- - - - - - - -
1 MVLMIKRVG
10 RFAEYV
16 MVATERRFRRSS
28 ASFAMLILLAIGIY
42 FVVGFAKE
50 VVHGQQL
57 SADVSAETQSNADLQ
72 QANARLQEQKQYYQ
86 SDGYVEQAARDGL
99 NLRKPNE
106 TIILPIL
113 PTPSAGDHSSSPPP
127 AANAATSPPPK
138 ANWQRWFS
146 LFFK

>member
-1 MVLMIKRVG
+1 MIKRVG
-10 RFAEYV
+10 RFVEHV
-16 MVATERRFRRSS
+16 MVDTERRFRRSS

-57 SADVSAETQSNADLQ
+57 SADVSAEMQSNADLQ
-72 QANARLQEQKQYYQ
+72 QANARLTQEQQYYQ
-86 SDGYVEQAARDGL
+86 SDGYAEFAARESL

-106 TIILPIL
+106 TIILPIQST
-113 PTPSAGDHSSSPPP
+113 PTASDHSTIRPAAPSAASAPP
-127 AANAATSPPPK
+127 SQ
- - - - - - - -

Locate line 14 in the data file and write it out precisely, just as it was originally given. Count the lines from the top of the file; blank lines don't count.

138 ANWQRWFS